Making whiteness work in South Africa: a translabour approach.
Women's Studies International Forum, 36, (Jan-Feb), . (doi:10.1016/j.wsif.2012.08.003).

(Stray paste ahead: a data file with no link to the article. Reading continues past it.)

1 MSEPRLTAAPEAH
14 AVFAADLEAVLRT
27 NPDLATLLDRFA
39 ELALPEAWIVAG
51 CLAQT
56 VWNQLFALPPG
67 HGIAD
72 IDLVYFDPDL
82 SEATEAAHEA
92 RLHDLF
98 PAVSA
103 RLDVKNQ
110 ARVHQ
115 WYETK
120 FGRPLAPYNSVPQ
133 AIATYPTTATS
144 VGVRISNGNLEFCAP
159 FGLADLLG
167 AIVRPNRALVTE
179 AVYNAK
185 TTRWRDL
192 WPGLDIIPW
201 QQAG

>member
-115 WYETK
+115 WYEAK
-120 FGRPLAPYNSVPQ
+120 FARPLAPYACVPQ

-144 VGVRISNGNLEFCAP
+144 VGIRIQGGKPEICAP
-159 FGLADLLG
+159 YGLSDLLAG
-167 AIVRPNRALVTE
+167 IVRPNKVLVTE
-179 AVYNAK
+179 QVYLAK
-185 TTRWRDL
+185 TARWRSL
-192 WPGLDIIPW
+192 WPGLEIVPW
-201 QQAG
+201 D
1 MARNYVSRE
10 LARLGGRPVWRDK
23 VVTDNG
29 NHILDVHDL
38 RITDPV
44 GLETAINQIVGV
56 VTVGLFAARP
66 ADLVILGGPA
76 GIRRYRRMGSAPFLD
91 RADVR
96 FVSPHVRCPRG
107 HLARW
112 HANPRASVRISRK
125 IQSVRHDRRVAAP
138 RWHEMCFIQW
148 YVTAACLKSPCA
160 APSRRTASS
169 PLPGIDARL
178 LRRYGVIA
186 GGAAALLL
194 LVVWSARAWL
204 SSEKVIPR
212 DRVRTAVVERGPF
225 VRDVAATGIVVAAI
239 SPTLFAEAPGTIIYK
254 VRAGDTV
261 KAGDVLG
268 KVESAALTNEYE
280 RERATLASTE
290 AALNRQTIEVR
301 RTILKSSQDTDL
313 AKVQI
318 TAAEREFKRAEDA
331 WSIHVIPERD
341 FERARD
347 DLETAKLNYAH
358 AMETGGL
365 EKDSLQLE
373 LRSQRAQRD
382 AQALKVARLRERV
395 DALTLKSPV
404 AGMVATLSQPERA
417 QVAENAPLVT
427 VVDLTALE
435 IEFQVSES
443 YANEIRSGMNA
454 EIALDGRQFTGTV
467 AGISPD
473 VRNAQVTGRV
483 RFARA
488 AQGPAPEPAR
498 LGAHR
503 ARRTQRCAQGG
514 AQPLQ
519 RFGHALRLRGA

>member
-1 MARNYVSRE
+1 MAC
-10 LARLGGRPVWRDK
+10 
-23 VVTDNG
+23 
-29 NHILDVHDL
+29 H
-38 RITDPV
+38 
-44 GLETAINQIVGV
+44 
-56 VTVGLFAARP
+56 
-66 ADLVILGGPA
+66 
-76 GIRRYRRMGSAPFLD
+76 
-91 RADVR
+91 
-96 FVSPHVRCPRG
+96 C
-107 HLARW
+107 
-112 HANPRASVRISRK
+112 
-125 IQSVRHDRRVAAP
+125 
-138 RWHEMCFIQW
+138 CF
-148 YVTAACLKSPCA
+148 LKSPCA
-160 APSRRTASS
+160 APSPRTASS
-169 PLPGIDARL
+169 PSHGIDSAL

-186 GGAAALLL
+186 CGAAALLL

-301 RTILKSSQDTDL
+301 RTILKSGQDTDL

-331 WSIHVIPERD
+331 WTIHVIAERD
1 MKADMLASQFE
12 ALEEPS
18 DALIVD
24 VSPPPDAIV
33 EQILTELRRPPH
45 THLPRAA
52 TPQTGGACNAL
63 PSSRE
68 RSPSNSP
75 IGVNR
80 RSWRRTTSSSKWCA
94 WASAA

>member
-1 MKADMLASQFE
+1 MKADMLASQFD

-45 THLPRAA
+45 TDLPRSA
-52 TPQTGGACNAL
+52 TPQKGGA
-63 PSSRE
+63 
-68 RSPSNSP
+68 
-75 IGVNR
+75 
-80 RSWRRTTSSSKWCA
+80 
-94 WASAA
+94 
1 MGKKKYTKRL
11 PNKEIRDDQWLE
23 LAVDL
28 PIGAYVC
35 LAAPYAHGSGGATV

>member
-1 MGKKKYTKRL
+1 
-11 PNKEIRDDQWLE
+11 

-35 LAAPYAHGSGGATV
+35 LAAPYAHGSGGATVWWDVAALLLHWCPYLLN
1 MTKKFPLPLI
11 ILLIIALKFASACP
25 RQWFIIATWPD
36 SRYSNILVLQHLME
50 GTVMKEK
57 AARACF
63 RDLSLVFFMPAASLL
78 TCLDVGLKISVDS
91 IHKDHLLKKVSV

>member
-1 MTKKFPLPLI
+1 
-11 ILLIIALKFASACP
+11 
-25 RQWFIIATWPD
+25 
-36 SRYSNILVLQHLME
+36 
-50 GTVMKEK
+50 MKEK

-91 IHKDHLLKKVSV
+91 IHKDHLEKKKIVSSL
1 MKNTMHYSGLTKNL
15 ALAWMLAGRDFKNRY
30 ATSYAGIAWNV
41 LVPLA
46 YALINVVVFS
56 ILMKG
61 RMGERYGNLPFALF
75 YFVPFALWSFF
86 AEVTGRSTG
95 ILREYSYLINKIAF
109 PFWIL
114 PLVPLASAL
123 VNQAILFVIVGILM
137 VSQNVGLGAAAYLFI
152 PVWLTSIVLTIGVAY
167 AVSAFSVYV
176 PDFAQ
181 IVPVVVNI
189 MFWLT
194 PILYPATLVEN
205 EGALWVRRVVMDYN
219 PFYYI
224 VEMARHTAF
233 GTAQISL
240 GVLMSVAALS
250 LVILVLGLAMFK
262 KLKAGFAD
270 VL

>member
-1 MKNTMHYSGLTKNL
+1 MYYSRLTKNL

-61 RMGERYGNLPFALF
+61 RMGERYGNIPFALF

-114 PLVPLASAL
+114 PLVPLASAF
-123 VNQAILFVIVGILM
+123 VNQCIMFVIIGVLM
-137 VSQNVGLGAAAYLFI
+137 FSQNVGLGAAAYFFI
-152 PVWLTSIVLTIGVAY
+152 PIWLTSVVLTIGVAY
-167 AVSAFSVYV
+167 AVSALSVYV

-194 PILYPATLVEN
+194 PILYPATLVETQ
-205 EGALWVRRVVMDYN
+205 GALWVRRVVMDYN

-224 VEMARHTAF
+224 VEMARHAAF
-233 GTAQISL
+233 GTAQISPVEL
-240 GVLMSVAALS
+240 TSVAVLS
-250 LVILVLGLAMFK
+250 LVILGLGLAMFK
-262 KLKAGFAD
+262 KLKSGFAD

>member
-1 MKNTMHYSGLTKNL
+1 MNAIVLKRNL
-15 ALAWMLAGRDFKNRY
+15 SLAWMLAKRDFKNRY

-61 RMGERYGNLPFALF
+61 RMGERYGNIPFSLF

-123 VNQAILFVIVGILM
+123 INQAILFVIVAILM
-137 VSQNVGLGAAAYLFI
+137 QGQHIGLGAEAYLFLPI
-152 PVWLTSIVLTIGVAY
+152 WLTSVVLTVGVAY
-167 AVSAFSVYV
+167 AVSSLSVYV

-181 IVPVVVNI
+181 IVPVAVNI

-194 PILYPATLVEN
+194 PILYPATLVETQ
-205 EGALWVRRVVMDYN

This paper compares the working lives of different generations of British expatriate women living in Johannesburg, South Africa. The city has strong and established transnational connections with Europe and consequently has a substantial population of white, highly skilled professionals who have come to take advantage of the benefits that South Africa has consistently delivered to whiteness. However, now nearly twenty years since the post-apartheid Government came into office, an important question to ask is how aims for racial equality are playing out in everyday life. This paper explores this question by drawing on new research evidence which looks at the changing labour market fortunes of British women migrants in South Africa. I argue that whilst the resources of whiteness/Britishness are becoming increasingly less certain, contemporary migrants may still draw upon their transnational advantages to maintain their expectations of cultural and economic privilege.
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